5. […] Related: ASCP says a nursing degree is not equivalent to a biological sciences degree […]

  6. nurses should focus in their careers and let laboratory scientist do their own thing

  7. Kristopher Hizo, RMT says:

    This is outrageous. It would be big disappoointment for all laboratirians who spent years of studying and mastering the arts of laboratory testing if nurses will be allowed to do lab works.

  8. Ryan says:

    I’m an RN. There is a HUGE reason why I took this course. I love patient interaction more than the machines in the laboratory! Thanks but no thanks, CMS. Unless you are allowing nurses in the labs to know the word FUN.

  9. Jocelyn Concepcion says:

    I am an an IMT; ASCP member and also an a graduating RN in Brisbane, Australia. I think there should be a delineation between the 2 professions cause they are not one and the same. Nursing is a diffrwnt practice and should not over rule the experienced knowledge of any laboratorian or pathology scientist.

  10. Arnie lum says:

    It’s non equivalent, this calls for more lawsuits.

  11. Maricris Lada says:

    We allow nurses to work as phlebotomist but it doesnt mean that they are also allowed to work as laboratorians. We work hard for that degree.

  12. Angelito Mercado MT, AMT says:

    If nurses will be able to perform lab work and that nursing is accepted as a biological science course, therefore lab personnel (MT, CLS…) should be able to perform Nursing.

  13. I am a Registered Nurse and also a CLS (Clincal Laboratory Scientist), licensed in both. I went to both courses and training in school and I know the difference in background training between these two. There is no way nurses supersede or match the training of laboratorians in the complexity of their work. These are two different fields of study. Nurses are busy enough to do with their patients and doing laboratory task without trained critical decisions on lab results would jeopardize the patient’s safety and open to legal liabilities. Besides lab work is an unwelcomed task for nurses; they are busy enough helping patients get well, not detracting their main focus to do any lab work. Medical Technology is not equal to Nursing. Who could have thought they are?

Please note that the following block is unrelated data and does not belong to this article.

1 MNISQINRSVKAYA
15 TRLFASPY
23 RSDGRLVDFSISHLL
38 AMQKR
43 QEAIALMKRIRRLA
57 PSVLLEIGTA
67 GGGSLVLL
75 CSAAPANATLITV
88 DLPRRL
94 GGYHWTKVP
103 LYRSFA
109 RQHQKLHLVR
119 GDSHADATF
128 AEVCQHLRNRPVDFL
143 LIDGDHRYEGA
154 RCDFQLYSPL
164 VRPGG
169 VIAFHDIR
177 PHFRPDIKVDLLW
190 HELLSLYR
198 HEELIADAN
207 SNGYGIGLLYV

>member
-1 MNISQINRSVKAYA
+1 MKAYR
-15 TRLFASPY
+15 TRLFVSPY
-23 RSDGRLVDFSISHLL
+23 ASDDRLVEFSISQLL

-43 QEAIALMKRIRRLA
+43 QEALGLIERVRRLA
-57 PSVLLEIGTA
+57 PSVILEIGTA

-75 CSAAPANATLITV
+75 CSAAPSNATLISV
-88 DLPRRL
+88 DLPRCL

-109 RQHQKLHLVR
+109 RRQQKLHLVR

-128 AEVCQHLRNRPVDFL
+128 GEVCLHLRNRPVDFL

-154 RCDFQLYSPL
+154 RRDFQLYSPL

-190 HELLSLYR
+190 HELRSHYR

14. “Nurse” is a nurse and it is not interchangable for a “Scientist”- the designation itself stands clear.

  15. […] This personnel qualification update prompted the following response from the world’s largest professional membership organization for pathologists and laboratory professionals, the American Society for Clinical Pathology (ASCP), as was covered here in late August: […]

  16. […] The advancement of diagnostic technologies and understanding of the nature of disease, illness, and genetics has also thrust the clinical laboratory into the center of healthcare. It doesn’t necessarily change the scope of practice for the laboratory scientist, but does elevate the demand and scale of operations for these professionals must fulfill. Once again, the broadening demand has dovetailed with an effort to broaden the scope of practice for other clinical roles, particularly nurses. […]